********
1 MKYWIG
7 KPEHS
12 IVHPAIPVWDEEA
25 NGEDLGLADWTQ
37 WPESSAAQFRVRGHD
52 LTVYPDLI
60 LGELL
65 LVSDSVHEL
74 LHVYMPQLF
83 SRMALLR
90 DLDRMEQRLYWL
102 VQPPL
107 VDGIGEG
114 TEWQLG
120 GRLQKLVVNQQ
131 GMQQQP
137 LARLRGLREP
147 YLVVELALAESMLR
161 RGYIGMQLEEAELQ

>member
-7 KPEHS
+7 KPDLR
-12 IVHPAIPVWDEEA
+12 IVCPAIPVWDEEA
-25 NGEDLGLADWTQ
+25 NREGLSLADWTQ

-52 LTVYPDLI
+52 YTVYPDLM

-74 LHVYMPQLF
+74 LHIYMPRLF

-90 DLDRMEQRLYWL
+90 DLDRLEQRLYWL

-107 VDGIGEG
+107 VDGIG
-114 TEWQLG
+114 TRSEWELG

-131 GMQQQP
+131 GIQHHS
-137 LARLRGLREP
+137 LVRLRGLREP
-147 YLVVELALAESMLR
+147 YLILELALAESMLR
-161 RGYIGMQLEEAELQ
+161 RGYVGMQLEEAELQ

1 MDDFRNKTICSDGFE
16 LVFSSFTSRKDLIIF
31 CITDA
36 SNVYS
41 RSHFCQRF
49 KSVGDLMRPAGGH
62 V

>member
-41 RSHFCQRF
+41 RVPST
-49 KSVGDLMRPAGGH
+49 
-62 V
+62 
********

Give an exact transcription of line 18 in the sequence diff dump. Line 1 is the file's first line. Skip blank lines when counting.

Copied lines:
147 YLVVELALAESMLR